I went out back and found my father standing under the apple tree. He at least had the decency to look embarrassed.
You trying to sell me to the devil again? I asked.
He tricked me. He always tricks me, my father said.
We both knew a person might get tricked once, maybe twice, but after that, well, motivations are laid bare. A cold wind blew and an apple the size of my fist fell into the grass. It made a quiet sound, but it was unmistakable, and I know we both heard it.
It doesn’t look like he’s coming, my father said. You always get out of it anyway. Bitterness nearly overwhelmed the pride in his voice, but it was there. The devil had never gotten me, but not because of my father. Only me. Even when I had to protect myself with my own tears. Truth be told, I was tired. Tired of the chalk circles, the cutting of hands, fighting to stay somewhere I knew I wasn’t wanted. Tired of watching my father stand in the shade of the apple tree, looking hopeful.
Wait here, I said. I want you to see this.
I pulled a chainsaw out of the garage. My father’s eyes went wide when he saw what I intended, but gone were the days where he could prevent me from doing anything against my will. Perhaps that was why he had tried to make the deal again, after so long; a final sad attempt to exert his own dwindling power.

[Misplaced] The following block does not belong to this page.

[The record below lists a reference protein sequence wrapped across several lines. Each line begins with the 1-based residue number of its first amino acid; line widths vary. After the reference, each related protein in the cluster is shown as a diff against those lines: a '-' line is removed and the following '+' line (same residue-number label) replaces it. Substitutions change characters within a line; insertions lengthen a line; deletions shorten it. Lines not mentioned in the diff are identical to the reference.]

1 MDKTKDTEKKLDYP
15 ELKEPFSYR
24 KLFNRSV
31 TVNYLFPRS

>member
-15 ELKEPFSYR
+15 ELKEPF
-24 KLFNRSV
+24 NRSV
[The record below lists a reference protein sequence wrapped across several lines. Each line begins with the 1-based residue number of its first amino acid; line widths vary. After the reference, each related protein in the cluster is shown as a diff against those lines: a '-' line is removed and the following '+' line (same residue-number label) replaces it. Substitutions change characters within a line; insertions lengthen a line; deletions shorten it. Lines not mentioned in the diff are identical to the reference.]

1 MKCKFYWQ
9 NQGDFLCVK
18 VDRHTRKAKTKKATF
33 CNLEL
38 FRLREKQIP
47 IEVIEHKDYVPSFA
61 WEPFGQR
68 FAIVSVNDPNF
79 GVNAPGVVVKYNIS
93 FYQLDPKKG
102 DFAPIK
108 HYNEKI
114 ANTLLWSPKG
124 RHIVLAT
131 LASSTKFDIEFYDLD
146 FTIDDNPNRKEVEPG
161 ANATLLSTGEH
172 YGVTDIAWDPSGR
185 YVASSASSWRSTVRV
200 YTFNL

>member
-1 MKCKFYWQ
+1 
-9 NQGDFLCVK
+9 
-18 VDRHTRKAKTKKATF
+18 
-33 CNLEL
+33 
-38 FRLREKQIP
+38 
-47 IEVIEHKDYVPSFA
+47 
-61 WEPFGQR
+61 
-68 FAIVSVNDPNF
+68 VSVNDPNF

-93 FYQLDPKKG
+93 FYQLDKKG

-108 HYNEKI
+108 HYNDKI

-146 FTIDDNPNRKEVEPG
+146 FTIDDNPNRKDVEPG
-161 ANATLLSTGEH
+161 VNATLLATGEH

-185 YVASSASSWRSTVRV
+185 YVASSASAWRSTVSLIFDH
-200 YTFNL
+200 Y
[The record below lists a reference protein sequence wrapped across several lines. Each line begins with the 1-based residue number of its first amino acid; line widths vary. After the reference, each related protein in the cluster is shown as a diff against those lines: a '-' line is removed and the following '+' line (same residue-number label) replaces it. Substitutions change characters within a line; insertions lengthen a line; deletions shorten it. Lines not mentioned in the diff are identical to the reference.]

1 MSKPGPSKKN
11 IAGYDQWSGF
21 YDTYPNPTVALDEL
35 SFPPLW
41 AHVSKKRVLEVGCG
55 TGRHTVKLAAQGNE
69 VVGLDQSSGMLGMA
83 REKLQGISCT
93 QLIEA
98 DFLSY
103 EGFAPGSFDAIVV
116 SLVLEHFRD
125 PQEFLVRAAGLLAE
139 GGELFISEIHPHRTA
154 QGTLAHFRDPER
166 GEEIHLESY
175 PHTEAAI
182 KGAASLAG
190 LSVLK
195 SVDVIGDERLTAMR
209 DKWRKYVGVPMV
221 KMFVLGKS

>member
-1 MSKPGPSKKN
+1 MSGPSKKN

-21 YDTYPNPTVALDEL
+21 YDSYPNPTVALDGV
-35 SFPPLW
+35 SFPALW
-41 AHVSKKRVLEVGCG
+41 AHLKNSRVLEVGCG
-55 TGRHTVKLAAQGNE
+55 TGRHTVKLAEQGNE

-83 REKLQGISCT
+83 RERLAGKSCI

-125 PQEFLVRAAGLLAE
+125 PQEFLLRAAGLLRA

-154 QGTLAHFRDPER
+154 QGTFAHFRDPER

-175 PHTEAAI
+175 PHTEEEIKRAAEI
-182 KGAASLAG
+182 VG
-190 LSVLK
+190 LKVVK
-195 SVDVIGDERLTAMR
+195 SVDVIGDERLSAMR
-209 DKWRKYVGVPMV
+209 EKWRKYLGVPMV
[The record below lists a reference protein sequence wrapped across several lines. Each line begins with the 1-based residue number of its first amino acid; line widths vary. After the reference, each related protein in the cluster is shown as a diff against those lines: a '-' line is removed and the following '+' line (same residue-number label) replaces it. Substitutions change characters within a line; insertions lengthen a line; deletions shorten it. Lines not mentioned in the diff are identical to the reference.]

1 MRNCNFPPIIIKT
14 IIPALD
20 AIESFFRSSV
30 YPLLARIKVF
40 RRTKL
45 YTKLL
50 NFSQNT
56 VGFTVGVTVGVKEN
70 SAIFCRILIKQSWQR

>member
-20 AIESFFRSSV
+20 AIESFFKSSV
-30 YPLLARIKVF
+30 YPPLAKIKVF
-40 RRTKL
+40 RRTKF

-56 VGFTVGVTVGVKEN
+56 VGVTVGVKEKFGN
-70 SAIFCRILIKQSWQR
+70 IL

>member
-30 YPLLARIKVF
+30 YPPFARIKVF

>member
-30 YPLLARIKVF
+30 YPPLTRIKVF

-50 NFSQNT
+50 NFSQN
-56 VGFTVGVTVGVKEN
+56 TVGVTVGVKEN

I nearly sawed all the way through the trunk of the apple tree, but the metal teeth stuck and the chainsaw whined and smoked in my hands until I let it go, leaving it lodged in the tree. I kicked at the tree until it splintered but it did not fall. It would continue to stand but I had damaged it enough that it would die eventually, becoming a skeleton of what it had been, chainsaw slowly rusting, no leaves, no fruit, only waiting for a robust wind to come along and snap it in half. Soon enough the gust wouldn’t even need to be that strong. My father smiled triumphantly, not realizing the damage had already been done.
I went inside and grabbed my things.
But where will you go? my father asked. The vitriol had drained from his voice, and though his smile lingered, we both knew it wasn’t a joke, hadn’t been for a long time. When I didn’t answer he stooped and picked up the fallen apple, tried to give it to me.
I looked at his little house, his dying tree, at all that I had known. I left the apple in his hand; it would be of no use to me where I was going. I made my way toward a grove of pears I had heard of, knowing he might wait for me for a long time, but he would never follow.
Evan James Sheldon
Evan James Sheldon is a Senior Editor for F(r)iction and the Editorial Director for Brink Literacy Project. You can find him online at www.evanjamessheldon.com.
Artwork: Winslow Homer, The Woodcutter, 1891.